What is a settlement?
A life settlement is defined as the sale of an existing life insurance policy for more than its cash surrender value, but less than its net death benefit. Once the sale is complete, ownership of the policy is transferred to a third party intermediary (Abacus) who is responsible for all future premium payments and will collect the death benefit when the policy matures.
What is HR Bill 7203?
HR bill 7203 was introduced into Congress earlier this week and could help bolster sales of life insurance by allowing policyholders to use funds from a life settlement to fund long-term care expenses.
In a life insurance policy sale, the policy owner is taxed on the premium paid. This new law would allow a policy sale to occur tax-free, and then allow the policyholder to place the proceeds into a newly created long-term care account that would be tax-exempt as long as the account was used for paying for long-term care. Tax-free distributions could be made from the accounts to pay for “qualified long-term care services” as well as “premiums for a qualified long-term care insurance contract,” for both the beneficiary and the beneficiary’s spouse, and after the death of the account beneficiary, the account would revert to the spouse.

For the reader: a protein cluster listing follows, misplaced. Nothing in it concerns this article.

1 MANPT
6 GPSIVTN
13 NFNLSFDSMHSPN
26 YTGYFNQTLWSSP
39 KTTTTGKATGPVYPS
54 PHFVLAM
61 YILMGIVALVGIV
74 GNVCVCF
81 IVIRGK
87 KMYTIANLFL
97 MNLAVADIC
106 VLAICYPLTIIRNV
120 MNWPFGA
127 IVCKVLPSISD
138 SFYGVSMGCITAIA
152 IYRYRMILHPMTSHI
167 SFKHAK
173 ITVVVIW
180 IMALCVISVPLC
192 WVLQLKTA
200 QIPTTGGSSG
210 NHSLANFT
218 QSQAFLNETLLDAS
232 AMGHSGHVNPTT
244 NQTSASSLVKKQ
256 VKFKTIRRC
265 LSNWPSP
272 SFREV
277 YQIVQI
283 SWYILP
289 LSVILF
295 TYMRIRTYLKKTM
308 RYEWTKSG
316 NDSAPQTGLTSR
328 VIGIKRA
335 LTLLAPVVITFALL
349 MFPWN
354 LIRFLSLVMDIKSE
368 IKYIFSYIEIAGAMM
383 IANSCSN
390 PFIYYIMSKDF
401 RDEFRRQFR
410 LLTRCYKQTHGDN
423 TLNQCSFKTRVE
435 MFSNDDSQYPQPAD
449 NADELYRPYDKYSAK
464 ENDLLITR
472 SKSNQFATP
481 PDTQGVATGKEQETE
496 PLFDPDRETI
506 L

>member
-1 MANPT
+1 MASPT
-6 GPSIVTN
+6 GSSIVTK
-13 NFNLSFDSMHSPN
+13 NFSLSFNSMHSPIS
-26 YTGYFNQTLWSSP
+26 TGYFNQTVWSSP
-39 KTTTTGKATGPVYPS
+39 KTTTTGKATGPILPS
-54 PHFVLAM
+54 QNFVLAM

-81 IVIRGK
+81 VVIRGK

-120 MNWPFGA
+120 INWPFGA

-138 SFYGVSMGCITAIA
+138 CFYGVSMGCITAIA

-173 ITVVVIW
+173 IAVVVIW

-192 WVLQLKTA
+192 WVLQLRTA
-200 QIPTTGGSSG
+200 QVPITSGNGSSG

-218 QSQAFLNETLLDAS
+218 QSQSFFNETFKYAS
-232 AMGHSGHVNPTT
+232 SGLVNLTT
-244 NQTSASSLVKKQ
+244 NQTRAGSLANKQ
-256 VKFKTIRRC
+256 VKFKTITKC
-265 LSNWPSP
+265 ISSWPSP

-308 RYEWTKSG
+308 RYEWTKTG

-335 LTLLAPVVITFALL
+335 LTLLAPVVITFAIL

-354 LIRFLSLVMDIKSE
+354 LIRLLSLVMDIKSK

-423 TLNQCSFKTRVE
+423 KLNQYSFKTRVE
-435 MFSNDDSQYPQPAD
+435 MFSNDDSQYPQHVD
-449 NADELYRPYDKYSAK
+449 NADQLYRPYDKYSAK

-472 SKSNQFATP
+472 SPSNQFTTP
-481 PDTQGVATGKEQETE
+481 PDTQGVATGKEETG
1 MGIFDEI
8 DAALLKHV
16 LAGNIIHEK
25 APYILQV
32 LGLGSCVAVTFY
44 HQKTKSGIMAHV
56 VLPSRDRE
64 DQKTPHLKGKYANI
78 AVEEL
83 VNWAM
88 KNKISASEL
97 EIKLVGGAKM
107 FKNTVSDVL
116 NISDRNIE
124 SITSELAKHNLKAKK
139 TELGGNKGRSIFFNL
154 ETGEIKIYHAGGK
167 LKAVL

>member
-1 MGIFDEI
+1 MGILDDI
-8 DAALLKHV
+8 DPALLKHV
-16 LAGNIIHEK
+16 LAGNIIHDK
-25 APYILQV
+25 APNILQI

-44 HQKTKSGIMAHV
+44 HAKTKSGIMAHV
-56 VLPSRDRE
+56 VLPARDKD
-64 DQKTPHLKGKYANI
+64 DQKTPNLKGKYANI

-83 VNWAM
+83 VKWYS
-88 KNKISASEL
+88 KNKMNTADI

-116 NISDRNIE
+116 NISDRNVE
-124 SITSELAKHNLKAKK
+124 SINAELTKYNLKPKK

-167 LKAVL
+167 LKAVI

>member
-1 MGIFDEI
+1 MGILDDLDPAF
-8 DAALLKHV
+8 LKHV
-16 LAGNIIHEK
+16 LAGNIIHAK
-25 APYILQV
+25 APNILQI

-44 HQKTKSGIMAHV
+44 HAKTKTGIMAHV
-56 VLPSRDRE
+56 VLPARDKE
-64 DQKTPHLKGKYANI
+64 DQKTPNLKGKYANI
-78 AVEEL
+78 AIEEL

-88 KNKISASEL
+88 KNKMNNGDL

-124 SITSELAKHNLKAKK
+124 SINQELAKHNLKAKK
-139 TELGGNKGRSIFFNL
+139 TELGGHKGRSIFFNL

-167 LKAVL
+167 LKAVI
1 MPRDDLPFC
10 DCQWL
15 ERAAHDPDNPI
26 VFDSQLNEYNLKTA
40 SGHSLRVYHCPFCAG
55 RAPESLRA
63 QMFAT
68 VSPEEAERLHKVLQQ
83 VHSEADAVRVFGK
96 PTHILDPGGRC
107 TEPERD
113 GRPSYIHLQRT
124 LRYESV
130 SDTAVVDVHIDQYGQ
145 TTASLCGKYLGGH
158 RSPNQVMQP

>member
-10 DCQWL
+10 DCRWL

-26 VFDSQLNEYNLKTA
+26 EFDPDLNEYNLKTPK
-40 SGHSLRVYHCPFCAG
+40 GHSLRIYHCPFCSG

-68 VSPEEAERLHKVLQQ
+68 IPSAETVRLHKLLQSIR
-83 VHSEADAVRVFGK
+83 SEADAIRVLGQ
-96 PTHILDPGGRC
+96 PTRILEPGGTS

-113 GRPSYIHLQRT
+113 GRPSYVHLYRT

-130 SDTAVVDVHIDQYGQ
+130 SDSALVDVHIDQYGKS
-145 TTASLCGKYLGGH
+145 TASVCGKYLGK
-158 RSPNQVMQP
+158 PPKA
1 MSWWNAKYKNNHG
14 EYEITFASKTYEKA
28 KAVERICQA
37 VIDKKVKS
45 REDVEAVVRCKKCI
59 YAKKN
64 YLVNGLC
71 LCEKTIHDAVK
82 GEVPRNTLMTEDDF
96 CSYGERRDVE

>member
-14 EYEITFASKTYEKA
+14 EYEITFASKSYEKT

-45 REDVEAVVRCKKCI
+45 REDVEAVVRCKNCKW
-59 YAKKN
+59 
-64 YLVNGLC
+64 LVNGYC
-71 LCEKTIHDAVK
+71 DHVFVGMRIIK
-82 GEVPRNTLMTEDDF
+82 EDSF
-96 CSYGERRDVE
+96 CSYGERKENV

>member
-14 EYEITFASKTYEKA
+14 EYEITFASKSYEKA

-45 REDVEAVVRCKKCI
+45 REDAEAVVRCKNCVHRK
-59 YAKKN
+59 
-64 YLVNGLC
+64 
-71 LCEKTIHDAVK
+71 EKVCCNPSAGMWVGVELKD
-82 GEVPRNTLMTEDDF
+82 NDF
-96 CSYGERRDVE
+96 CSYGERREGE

The new accounts would be held by a bank, an insurance company, or “another person who demonstrates to the satisfaction of the secretary that the manner in which such person will administer the trust will be consistent with the requirements of this section.”
Can I spend it on anything I want?
Any amount that was not used for long-term care would be subject to a 20% surcharge, with the exception of where the beneficiary dies or becomes terminally or chronically ill under current law.
The proposal expands the tax advantages of a life settlement and could rapidly stimulate demand for life settlements as people search for financing options that aren’t easily taxed and have the potential to finance end of life care, retirement, and medical needs.